Monday, May 11, 2009
Qualifier Q&A: Richard Goodall
(This is the first of an ongoing RedRockorBust series profiling qualifiers for the 2010 National Handicapping Championship.)
Richard Goodall, 65, is not your garden-variety NHC qualifier. You see, he happens to be one of only 10 people on the planet who have won the whole shebang. That's right, in 2008, Goodall topped a NHC field of 277 to win the big kahuna, and it was no squeaker -- his $272.30 bankroll set an NHC record for largest margin of victory. Goodall punched his ticket for the 2010 NHC via a Santa Anita contest back in March.
Goodall, a former attorney, estimates he has been playing the horses for 50 years, and he has played handicapping contests since their inception, approximately 25 years ago. He spoke to Red Rock or Bust from his Las Vegas home.
Red Rock or Bust: What is your strategy for handicapping contests?
Richard Goodall: I am a longshot player. I'm either very good or very bad. Most times I'll either be on the leaderboard or finish with $0. I rarely finish mid-pack. Finishing 32nd is no better than finishing last.
Every contest has its own rules -- cap or no cap, real money or mythical wagers, and so on. In order to win, you have to have at least one big-priced horse. I remember one contest at the Orleans Casino about three years ago that was all chalk, but that is extremely rare. So somewhere you have to step out of the box.
The only time I'd ever consider playing a favorite is if you think you're ahead in the contest and want to preserve capital. I'll never bet a 2-1 shot in an early race, I'd rather eat the ticket. You have to have the mindset that you're going to win, and you won't win by betting 2-1 horses.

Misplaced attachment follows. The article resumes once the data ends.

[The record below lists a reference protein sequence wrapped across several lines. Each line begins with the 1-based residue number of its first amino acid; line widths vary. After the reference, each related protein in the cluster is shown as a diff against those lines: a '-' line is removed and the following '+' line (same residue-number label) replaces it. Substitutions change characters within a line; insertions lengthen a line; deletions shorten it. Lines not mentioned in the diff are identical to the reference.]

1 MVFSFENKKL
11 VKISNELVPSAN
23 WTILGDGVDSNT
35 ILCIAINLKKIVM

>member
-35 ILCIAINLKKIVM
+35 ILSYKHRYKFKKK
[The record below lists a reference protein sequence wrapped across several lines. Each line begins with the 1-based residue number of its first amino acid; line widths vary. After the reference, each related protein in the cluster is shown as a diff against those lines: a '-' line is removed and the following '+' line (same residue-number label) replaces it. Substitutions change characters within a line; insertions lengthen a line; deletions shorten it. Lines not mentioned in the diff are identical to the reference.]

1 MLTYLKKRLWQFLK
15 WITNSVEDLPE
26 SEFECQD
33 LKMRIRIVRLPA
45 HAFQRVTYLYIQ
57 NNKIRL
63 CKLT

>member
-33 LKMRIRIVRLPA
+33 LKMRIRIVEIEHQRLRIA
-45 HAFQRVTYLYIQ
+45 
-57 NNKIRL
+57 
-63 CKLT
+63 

In real-money contests, I'm fairly conservative in that I try to make a 10- or 20-race contest into a 2-race contest. On the last day or in the last race is when you play the horse you want to play, rather than spreading out.
RRB: It sounds like that approach can be linked to turf racing, where jockeys typically try conserve their mount and stay in the hunt before sprinting the last quarter-mile.
RG: Yes, that's a good analogy. The smart thing is to conserve and then make a big push toward the wire.
RRB: What if the horse you like best on a contest card is entered in an early race? Wouldn't you bet big early?
RG: That horse doesn't exist for me. No matter how much I love the horse, if it's not time to love a horse, I won't play the horse big. I will be cognizant that I like a horse more and maybe play $30 rather than $20, but I'm not going all in.
If you make a big score early in a contest, everybody knows their own math as to how they get to where you are. There are no tourists off the street in the big-money contests.
RRB: What is your strategy for mythical-bankroll contests?
RG: In mythical-bankroll contests you always want to save one bullet for the end. Contest strategy can be more important than handicapping. I always try to handicap later races first, always try to find a bailout horse, a 15-1 shot, a 6-1 shot. Whatever it would take to have a chance to win.
RRB: You qualified for the 2010 NHC via a contest at Santa Anita in March. What was your key score or scores?
RG: In the last race a horse was third-choice on the morning line, but my software rated him as the first choice. I put about $1,200 of my $5,000 on him, he won and paid about $12.
RRB: Will you do anything different in the 2010 NHC, or stick with what works?
RG: I'm too old to change. I do think the common advice to take shots in races that are not mandatory and score points in the mandatory races is wrong. That may keep you from being on the bottom but it keeps you from getting to the top. If you can hit longshots in the mandatory races, you can separate yourself.
Also, if you're betting a longshot at Santa Anita or Aqueduct, you can be sure than 40 others have that horse too. Fewer people will have longshots from Tampa, Fairgrounds, or Oaklawn, so a good strategy is to play those tracks.
Around November I start getting ready for the NHC. I try to be all over Tampa and Fairgrounds, I think that gives me an advantage. If you can be a contrarian in any way, you can beat the crowd.
I'm just an OK handicapper. I'm a contest player. I think I understand the makeup of contests better than most players.
RRB: Thank you, Mr. Goodall.
RG: Good luck.